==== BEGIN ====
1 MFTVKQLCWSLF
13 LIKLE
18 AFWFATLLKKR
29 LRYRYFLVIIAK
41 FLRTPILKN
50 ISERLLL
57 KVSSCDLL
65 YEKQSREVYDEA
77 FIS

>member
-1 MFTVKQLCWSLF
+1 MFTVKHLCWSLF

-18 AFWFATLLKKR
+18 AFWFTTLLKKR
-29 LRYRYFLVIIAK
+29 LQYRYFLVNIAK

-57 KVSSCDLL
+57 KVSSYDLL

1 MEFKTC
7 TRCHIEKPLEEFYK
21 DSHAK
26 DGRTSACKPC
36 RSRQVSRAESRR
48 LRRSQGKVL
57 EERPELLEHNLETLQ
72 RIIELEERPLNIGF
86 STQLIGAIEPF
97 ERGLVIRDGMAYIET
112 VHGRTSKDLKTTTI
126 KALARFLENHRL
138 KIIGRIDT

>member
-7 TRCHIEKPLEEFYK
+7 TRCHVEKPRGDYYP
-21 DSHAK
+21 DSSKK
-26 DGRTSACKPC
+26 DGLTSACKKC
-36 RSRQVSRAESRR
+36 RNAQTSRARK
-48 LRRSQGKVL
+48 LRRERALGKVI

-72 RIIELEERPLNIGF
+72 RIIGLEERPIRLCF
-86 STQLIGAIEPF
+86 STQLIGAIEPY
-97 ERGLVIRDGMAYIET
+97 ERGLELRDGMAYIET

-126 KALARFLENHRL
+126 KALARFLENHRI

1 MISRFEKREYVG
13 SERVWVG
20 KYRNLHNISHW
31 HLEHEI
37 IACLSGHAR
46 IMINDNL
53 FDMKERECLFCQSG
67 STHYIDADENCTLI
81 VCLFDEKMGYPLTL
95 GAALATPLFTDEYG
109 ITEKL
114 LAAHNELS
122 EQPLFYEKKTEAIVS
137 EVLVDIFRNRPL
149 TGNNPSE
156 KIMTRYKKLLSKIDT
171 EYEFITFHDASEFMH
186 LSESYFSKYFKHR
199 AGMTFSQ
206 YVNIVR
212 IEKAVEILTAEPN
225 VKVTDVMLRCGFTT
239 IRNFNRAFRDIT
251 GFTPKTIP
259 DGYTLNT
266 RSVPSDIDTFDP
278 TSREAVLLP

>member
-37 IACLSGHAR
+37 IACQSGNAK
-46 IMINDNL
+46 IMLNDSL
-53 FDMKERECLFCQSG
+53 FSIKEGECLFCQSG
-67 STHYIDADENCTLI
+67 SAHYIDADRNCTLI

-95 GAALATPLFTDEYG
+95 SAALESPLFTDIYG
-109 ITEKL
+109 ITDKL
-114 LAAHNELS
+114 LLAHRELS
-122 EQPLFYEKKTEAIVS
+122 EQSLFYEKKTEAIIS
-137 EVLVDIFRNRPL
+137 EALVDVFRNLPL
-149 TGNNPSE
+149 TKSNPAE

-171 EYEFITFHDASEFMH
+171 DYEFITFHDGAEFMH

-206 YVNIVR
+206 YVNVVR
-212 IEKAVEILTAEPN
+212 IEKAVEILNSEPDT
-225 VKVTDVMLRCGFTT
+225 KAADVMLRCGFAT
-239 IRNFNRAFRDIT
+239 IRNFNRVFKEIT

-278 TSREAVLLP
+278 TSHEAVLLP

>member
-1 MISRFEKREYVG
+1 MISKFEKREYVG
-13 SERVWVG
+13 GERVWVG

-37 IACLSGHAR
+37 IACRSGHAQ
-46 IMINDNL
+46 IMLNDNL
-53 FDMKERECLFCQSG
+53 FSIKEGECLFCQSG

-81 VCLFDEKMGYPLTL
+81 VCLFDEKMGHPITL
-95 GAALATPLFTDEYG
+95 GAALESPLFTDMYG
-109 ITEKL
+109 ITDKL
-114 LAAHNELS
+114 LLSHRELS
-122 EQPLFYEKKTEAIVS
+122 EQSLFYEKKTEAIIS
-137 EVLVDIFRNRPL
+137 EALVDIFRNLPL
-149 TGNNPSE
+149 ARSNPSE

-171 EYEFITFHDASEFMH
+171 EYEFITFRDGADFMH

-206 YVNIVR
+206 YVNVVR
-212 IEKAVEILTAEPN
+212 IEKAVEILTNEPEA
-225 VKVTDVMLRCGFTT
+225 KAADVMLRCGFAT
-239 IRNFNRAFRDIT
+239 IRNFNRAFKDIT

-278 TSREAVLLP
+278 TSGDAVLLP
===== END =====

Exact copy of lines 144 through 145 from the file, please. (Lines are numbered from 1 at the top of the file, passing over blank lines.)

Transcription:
-239 IRNFNRAFRDIT
+239 IRNFNRAFKDIT